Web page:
W3C home > Mailing lists > Public > www-patentpolicy-comment@w3.org > January 2003

Last call working draft comments

From: Ward Vandewege <ward@pong.be>
Date: Tue, 31 Dec 2002 15:13:17 +0000
To: www-patentpolicy-comment@w3.org
Message-ID: <20021231151317.GA19703@countzero>
I'm very grateful for the tremendous amount of work that has gone into the
Royalty-Free Patent Policy. In addition to doing a Masters in Science and
Technology Policy, I'm a Software Consultant, and I use Free and Open
Software exclusively because that is the only way I can assure that I can
adapt the software I use to the specific needs of my clients.

I realize that a lot of work has gone into the current compromise, and I
really appreciate how the Patent Policy Working Group has listened to and
acted on the input of the public, and worked with Bruce Perens, Larry Rosen,
Eben Moglen, and others. The current compromise is laudable, and I realize it
may be the best we can get short of the W3C becoming irrelevant by being
bypassed altogether by corporate interests trying to establish a 'standard'.

However, I must admit I am worried about the 'field of use' clause in the
proposal. I'm afraid it will make the standards the W3C endorses rather
irrelevant, as they will be much less attractive for (grassroots) innovative
purposes. A short example to illustrate this point:

Imagine that the Internet Protocol (IP) was established under the RF
licensing requirements as proposed, and that it would only be RF when used on
the internet. Would we have seen the proliferation of IP as we see today? I
don't think so. Proprietary networks that have switched to IP would not have
done so, e.g. Novell would probably not have dumped IPX in favour of IP if
there was a royalty fee involved. Companies selling products that use IP
would have had to spend much time and effort also supporting proprietary
protocols they would understand less thoroughly because there would be much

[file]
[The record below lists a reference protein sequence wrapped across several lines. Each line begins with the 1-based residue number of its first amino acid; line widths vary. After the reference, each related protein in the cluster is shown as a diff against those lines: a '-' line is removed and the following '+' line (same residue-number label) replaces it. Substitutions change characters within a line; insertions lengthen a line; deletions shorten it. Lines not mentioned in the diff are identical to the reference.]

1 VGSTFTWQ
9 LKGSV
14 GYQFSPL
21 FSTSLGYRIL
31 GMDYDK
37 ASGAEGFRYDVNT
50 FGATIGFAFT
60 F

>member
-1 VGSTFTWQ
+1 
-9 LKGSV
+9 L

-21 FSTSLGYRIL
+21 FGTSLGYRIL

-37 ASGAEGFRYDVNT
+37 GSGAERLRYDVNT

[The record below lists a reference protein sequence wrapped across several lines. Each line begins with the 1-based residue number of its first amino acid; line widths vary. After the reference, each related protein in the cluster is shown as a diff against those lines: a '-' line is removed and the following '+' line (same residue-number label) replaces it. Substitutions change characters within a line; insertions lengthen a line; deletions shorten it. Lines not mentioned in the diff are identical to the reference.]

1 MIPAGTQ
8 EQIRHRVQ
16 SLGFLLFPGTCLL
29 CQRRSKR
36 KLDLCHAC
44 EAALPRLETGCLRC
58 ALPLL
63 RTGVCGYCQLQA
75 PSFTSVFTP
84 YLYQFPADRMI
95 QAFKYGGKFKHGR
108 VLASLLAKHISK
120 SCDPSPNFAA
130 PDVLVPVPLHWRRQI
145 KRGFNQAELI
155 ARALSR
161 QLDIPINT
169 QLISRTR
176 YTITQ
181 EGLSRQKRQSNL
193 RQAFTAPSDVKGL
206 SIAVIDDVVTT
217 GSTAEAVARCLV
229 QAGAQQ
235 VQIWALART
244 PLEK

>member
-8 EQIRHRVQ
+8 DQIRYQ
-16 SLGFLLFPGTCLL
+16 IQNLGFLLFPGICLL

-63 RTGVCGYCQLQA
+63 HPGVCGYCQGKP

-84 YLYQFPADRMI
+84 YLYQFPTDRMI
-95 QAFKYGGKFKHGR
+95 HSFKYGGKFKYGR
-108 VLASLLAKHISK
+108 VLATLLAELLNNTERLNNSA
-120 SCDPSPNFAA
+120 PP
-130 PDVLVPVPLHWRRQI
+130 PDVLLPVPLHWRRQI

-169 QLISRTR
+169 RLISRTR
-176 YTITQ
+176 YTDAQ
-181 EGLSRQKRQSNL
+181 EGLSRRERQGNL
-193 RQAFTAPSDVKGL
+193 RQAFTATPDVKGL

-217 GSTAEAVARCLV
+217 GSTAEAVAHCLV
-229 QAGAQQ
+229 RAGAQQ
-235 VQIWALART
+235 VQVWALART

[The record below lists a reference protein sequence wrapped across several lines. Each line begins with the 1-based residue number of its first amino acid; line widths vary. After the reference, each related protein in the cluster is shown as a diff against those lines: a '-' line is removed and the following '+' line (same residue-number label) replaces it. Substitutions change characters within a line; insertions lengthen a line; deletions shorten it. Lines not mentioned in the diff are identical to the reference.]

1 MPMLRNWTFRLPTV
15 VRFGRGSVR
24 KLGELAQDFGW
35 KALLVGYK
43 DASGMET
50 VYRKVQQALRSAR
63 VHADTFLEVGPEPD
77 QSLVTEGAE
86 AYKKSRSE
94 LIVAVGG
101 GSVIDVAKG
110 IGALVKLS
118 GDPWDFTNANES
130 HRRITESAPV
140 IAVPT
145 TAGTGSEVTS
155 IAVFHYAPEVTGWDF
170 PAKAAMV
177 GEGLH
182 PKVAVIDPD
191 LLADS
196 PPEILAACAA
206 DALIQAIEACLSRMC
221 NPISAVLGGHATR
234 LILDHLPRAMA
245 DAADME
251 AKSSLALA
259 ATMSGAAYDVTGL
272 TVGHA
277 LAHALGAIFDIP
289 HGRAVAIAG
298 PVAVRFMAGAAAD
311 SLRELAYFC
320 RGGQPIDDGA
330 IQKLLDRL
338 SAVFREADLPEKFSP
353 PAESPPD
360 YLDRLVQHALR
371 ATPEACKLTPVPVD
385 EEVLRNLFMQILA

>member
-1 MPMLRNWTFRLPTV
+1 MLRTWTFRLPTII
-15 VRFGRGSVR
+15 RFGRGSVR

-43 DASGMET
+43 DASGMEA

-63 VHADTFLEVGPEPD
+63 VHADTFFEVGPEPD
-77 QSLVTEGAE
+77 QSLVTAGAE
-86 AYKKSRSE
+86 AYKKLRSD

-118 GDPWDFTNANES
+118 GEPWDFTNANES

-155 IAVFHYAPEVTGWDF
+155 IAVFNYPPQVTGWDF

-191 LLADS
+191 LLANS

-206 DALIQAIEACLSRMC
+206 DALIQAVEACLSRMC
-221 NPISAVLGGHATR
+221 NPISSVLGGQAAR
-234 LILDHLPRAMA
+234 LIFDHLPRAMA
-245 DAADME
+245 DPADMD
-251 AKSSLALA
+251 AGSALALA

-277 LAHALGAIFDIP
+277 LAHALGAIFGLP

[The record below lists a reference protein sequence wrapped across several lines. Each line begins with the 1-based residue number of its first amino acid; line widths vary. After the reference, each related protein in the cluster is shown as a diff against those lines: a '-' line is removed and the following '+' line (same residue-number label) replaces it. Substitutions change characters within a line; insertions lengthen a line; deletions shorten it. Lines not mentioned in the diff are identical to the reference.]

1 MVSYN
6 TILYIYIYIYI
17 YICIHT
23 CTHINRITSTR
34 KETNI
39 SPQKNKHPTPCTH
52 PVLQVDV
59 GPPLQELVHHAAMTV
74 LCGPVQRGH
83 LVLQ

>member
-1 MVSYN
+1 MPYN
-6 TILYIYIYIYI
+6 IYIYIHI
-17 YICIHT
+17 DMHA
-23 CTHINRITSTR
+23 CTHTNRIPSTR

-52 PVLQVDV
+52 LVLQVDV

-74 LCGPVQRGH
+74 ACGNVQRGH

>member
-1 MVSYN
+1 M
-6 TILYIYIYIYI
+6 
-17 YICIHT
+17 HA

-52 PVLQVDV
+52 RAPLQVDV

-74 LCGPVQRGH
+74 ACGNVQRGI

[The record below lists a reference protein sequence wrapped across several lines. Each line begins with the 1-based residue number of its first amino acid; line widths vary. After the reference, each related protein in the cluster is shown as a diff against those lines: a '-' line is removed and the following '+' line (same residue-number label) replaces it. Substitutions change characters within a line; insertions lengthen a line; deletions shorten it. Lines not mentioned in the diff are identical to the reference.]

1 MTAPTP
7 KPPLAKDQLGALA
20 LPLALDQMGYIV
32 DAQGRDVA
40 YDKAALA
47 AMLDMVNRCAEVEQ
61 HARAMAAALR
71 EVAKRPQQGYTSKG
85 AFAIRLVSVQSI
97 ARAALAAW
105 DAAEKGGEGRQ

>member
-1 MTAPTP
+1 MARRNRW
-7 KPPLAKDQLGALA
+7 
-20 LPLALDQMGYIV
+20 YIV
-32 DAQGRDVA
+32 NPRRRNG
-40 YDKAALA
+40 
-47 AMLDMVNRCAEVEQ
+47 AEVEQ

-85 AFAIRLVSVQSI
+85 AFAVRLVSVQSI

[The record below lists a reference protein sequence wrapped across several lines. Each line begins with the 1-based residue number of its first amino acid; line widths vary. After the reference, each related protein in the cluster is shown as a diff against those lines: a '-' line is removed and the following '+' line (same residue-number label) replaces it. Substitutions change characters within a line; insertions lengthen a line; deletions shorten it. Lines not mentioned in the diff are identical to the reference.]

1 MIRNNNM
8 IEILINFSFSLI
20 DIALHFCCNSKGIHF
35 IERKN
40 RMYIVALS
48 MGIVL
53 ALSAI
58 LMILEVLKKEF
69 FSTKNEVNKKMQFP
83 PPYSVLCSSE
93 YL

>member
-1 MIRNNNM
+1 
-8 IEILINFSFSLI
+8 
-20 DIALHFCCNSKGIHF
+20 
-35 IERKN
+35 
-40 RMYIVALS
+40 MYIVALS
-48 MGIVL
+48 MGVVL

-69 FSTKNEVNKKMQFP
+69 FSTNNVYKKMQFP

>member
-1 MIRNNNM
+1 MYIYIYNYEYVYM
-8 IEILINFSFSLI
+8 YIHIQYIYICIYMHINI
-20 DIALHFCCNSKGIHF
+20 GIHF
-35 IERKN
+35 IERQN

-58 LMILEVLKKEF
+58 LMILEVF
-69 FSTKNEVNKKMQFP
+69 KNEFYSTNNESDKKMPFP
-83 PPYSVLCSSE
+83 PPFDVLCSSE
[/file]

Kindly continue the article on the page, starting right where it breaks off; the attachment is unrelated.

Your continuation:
less documentation and sample implementations, and they would be much harder
to come by. This would result in buggy implementations and/or much higher
overhead.  People unaffiliated with (big) corporations would not have used IP
for the thousands of innovations that they have come up with since, making
the marketplace even more fragmented.

Essentially, the more open the standard, the higher the chance it will become
widely used and accepted (given that there are no monopolistic factors that
work against it). This is something the creators of the Internet Protocol
understood well - they decidedly didn't try to foresee how the protocol would
be used, rightly realising they could never guess all future uses of their
innovation. Instead, they tried to remove as many barriers towards
unforeseen future use as they could, both technically (by making it totally
open and designing a 'stupid' network) and more relevant for this argument,
financially - no royalty fees whatsoever. The result is IP as we know it
today - omnipresent, unencumbered. Why limit the chances of open W3C
standards to become the most widely used, by allowing royalties for
unforeseen uses?

In the long run, I think this is in the interest of both (big) industry and
more independant developers. The value of having a pool of standards totally
unencumbered by Intellectual Property Rights, is that much more is available
for innovators to build on. In other words, barriers to innovation go down.
More innovations will be made, directly resulting in economic growth for
everyone involved. If we choose this road, everyone will benefit. If not,
only a few (large) entities will, and certainly not to a similar extent. In
that case, the world will be a much less interesting place for people with a
passion for technology...

Bye for now,
Ward Vandewege.

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Received on Friday, 3 January 2003 15:07:24 GMT

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